Alaska Community Action on Toxics (ACAT)
Body Burden Testing of Residents on St. Lawrence Island
Body Burden

Problem The Northeast Cape of St. Lawrence Island has been contaminated from historic military operations. The contamination includes fuel spills of over 220,000 gallons, as well as solvents, heavy metals, dioxins and furans, asbestos, and polychlorinated biphenyls (PCBs). The contamination at Northeast Cape and Gambell has had a significant impact on both the health and traditional subsistence activities of the Siberian Yup'ik people who live in the St. Lawrence Island communities of Savoonga and Gambell.
Objective The goals are to assess the degree of contamination and body burden levels of residents of St. Lawrence Island, establish the contribution to these problems of the sites contaminated by the US military, and ultimately use the collected data to hold the responsible parties accountable for the damage caused.
Monitoring Type Body burden testing ö blood serum levels of PCBs and pesticides of residents of St. Lawrence Island, Alaskaö particularly in communities of Savoonga and Gambell.
Community Involvement The community worked closely with the researchers from SUNY in crafting the study, doing the data collection, and communicating the results.
Notable Feature The participation of the Yuā-Pik ö speaking community health workers was vital to project success. These health workers collected the blood samples from the participating community members and shipped them for arrival at State University of New York (SUNY) in less than 24 hours despite very challenging weather conditions.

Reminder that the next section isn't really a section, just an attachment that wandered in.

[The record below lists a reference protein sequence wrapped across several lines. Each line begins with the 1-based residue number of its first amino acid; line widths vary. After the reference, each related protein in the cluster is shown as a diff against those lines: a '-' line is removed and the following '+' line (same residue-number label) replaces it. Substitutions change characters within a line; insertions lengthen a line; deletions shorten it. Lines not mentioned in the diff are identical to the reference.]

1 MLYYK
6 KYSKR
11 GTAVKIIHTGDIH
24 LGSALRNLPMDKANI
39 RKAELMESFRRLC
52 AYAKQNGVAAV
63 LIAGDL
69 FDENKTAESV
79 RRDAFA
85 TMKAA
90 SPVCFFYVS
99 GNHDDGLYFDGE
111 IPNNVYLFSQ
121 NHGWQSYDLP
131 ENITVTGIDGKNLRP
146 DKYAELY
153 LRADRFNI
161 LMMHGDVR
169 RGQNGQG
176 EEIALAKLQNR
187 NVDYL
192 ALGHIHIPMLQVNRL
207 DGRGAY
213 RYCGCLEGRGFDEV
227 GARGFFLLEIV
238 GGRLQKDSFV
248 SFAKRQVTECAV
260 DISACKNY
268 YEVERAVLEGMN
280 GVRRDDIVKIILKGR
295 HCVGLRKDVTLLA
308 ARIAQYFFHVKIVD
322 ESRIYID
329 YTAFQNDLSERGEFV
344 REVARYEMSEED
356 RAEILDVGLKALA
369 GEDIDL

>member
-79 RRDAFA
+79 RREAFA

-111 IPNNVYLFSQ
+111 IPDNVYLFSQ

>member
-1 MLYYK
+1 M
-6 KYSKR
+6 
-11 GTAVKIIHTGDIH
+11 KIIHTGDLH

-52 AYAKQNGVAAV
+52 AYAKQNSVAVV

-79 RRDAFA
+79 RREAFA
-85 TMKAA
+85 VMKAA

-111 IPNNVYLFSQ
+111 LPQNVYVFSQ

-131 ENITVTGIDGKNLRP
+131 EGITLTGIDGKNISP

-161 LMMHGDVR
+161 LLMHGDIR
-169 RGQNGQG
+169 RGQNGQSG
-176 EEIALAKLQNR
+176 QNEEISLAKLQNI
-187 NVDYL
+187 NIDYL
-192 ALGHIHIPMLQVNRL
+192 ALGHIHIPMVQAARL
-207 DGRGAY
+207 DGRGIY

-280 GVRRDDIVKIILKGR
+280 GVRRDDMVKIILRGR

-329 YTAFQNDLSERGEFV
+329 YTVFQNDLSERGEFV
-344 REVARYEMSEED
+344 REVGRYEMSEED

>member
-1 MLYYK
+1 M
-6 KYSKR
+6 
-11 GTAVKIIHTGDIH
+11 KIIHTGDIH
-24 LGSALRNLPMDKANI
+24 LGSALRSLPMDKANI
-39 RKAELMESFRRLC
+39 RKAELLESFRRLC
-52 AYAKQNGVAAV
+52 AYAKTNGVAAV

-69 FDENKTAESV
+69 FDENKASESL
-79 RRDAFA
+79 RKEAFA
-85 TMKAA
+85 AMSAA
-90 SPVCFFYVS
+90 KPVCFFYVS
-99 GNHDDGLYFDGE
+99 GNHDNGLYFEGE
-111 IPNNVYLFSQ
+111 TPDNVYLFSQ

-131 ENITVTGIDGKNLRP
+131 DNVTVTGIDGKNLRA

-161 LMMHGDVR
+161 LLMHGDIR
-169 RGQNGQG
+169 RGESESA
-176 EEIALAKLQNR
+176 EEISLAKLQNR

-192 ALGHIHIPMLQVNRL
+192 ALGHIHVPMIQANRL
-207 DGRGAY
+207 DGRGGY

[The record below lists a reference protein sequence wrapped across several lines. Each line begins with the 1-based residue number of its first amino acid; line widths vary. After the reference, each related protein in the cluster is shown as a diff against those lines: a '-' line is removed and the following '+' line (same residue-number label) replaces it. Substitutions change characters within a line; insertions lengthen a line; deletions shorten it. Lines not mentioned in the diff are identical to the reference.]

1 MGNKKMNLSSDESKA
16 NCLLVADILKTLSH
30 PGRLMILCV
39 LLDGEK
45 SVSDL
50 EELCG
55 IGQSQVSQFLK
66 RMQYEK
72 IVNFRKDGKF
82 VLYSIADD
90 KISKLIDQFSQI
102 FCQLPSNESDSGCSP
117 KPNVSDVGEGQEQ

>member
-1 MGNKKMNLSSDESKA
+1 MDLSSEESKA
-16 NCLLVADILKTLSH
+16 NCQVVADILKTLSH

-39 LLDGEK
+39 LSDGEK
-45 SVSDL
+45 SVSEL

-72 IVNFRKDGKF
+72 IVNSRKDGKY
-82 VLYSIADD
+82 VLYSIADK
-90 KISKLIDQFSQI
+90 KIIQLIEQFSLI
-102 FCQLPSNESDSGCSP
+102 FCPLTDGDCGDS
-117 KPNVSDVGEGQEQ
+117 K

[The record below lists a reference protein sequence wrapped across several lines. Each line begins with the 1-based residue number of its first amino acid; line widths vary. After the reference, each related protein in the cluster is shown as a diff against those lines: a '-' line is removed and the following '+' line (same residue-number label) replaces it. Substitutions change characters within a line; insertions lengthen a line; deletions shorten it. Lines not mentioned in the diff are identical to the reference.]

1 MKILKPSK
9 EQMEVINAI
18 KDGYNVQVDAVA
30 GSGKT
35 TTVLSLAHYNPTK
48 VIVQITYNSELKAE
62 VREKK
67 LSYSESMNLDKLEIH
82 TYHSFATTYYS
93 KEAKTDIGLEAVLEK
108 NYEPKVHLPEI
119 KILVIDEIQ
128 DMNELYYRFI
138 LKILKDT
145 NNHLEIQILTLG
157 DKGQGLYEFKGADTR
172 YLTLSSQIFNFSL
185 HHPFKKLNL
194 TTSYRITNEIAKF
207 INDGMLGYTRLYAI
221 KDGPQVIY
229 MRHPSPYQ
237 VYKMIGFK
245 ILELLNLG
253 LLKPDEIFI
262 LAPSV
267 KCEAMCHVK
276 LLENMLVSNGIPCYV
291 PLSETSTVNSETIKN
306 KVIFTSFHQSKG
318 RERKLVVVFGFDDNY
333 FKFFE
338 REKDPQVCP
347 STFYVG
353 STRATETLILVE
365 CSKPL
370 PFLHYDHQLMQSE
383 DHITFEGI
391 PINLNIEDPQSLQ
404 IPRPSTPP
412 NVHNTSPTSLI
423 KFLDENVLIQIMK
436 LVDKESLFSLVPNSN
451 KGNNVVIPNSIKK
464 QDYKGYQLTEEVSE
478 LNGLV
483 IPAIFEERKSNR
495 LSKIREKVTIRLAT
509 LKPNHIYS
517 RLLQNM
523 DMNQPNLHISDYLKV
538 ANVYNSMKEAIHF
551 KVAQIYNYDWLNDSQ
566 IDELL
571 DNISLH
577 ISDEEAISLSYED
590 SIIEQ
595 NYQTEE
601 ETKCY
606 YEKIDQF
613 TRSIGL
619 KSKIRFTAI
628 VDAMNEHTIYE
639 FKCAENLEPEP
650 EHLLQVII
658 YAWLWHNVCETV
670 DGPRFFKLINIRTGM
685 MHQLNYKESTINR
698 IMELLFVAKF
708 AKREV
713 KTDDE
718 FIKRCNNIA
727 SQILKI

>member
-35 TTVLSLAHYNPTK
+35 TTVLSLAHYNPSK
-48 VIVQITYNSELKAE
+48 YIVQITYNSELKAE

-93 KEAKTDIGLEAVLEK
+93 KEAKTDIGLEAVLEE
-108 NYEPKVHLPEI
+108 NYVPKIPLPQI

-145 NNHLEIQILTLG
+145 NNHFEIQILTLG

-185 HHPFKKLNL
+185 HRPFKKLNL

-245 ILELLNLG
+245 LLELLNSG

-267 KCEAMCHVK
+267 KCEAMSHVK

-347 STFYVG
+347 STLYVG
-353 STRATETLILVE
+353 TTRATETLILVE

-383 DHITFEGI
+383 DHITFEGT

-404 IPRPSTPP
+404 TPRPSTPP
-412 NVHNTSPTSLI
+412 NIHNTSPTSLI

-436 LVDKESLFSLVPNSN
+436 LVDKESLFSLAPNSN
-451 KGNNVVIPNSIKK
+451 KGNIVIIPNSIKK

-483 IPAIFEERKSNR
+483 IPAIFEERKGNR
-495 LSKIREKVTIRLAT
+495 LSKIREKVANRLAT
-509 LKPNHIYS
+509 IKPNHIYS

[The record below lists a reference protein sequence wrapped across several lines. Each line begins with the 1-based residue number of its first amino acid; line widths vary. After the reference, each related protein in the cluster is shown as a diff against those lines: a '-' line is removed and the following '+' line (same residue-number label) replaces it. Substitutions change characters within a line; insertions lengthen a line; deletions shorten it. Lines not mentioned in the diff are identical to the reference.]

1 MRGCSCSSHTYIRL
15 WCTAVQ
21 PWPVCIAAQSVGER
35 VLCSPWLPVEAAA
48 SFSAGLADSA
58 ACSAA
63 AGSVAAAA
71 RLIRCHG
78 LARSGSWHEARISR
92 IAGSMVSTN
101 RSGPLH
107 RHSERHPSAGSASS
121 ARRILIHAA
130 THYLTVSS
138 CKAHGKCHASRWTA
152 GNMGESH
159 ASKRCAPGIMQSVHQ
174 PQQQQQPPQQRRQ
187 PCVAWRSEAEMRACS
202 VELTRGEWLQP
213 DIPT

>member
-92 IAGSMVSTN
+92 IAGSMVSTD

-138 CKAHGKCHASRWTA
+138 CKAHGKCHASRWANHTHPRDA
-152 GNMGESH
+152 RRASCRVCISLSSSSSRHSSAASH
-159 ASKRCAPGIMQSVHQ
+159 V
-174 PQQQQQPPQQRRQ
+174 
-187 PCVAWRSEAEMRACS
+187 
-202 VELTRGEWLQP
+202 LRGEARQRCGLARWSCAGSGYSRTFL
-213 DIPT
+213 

BACKGROUND: St. Lawrence Island, a Military Dumping Ground

St. Lawrence Island, located just 40 miles from the Russian coast of Chukotka, was a strategic locale for Cold War activities of the U.S. military. Today, the Islandās Northeast Cape has at least 23 sites contaminated with fuel spills totaling over 220,000 gallons , as well as solvents, heavy metals, dioxins and furans, asbestos, and polychlorinated biphenyls (PCBs). Contamination at the Gambell site includes petroleum-impacted soil and groundwater, PCBs, dioxin, unexploded ordnance, and large amounts of buried waste. This includes construction, military debris and possibly hazardous waste in and around the town of Gambell.

The extensive contamination at Northeast Cape and Gambell has had a significant impact on the health and the traditional subsistence activities of the Siberian Yup'ik people who live in the St. Lawrence Island communities of Savoonga and Gambell. For the many Yup'ik people who do not have the option or means to shop at a grocery store, areas where they once hunted, fished, and gathered plant foods are now contaminated and therefore unavailable. This has had an adverse impact on these communities, who are accustomed to gathering their sustenance from their environment. According to Pam Miller of Alaska Community Action on Toxics, these communities depend more heavily on traditional foods hunted and gathered from their environment than any other group in the country. As more individuals become sick with cancer, others are increasingly afraid to engage in subsistence food gathering activities in areas they have utilized for many generations.